But email and texting are a very convenient method of communication.  It is for this reason that many providers even knowing that these methods are not HIPAA compliant still use these methods clandestinely.  But with MedTunnel which is a free service that works like email or texting, but is also HIPAA compliant, this is no longer necessary.

How is MedTunnel HIPAA compliant?

The main purpose of MedTunnel is to provide a free, HIPAA compliant, and secure service for transmitting private health information (PHI) through the Internet. The core architecture of our product was designed to meet HIPAA and security guidelines. MedTunnel provides a secure conduit through the Internet for PHI transmission. In fact, our security protocol is such that no one at MedTunnel, even at the CEO level can access PHI even if they wanted to.

Since MedTunnel acts only a secure conduit for PHI transmission and MedTunnel does not have access to any PHI and does not permanently store any PHI, a HIPAA Business Associate Agreement is not required in order to use MedTunnel. For more detailed information regarding our security protocol and HIPAA regulations compliance, please see below.

MedTunnel HIPAA compliant secure transmission protocol

Client transmission to server – when someone sends a message

  1. Client app with PHI (Protected Health Information) establishes a SSL (https using TCP port 443) connection to the MedTunnel server.
  2. PHI is transmitted securely to cloud server using 2048-bit SSL encryption.
  3. The cloud server, immediately upon receipt of PHI, encrypts PHI using AES encryption utilizing 3 separate encryption keys: server generated key, MedTunnel key, and Independent Third Party key.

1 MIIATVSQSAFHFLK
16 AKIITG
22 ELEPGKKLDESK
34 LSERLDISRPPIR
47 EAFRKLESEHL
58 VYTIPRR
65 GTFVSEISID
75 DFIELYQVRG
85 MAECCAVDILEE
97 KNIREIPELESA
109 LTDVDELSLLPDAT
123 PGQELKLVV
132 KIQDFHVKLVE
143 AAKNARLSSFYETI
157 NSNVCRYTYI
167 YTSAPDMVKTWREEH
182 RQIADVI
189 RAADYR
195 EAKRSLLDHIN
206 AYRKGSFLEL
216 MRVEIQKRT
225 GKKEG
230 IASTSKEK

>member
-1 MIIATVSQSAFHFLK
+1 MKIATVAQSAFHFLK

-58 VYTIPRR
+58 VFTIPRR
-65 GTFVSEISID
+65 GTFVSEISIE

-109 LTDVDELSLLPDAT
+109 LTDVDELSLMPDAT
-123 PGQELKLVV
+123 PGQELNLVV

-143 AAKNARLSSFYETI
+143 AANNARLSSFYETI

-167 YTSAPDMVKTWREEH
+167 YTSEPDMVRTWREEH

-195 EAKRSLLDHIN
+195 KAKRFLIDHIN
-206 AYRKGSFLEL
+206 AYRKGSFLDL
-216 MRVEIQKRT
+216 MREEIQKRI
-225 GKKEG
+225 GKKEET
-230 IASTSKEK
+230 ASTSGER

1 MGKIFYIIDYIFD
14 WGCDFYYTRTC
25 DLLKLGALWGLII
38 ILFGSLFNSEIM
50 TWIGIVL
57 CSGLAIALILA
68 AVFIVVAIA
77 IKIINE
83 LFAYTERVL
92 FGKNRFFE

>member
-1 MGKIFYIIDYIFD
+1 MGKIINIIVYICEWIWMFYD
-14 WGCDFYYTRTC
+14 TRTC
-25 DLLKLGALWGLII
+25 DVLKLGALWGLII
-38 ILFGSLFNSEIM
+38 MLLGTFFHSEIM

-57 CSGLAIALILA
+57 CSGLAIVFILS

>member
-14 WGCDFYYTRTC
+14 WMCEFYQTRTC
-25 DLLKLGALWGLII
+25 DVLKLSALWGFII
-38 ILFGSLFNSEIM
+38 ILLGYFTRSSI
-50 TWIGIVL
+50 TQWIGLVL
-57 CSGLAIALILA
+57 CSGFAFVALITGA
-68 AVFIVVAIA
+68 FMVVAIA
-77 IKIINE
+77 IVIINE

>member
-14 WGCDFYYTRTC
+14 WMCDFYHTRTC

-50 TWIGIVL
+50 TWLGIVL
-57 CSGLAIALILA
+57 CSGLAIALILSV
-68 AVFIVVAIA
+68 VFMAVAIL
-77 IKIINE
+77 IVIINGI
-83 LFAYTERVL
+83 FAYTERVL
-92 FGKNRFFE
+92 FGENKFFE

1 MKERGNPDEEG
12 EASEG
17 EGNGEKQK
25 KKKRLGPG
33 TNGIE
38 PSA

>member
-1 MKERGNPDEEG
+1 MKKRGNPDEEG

• a. All 3 keys are required to encrypt and decrypt any PHI data.
    • b. The server generated key is randomly generated by the server for each message transmitted via MedTunnel so therefore is unique for each message. This prevents brute-force attacks on the data.
    • c. The MedTunnel key is only known by MedTunnel personnel and not known by the Independent Third Party.
    • d. The Independent Third Party key is only known by an Independent Third Party and not known by MedTunnel.
    • e. Neither MedTunnel or Third Party have access to PHI since all 3 keys are required to unencrypt PHI and therefore, MedTunnel only acts as a secure conduit for PHI transmission and is not subject to needing a HIPAA Business Associate Agreement.
  4. After encryption, the encrypted PHI is stored on the MedTunnel cloud storage. Only encrypted data is stored and no unencrypted data is stored.
  5. The data is not stored permanently, but is automatically deleted from the cloud storage after 14 days.

Server transmission to client – when someone retrieves a sent message

  1. Client app requesting PHI establishes an SSL (https) connection to the MedTunnel cloud server.
  2. MedTunnel cloud server retrieves the encrypted message data from the MedTunnel cloud storage and unencrypts it utilizing the 3 required keys.
  3. The PHI is then transmitted to the client app utilizing 2048-bit SSL encryption via https.

Only the sending and receiving client applications have access to PHI.  MedTunnel and the Independent Third Party can not access PHI.

MedTunnel HIPAA Compliance Matrix

Revised 8/11/15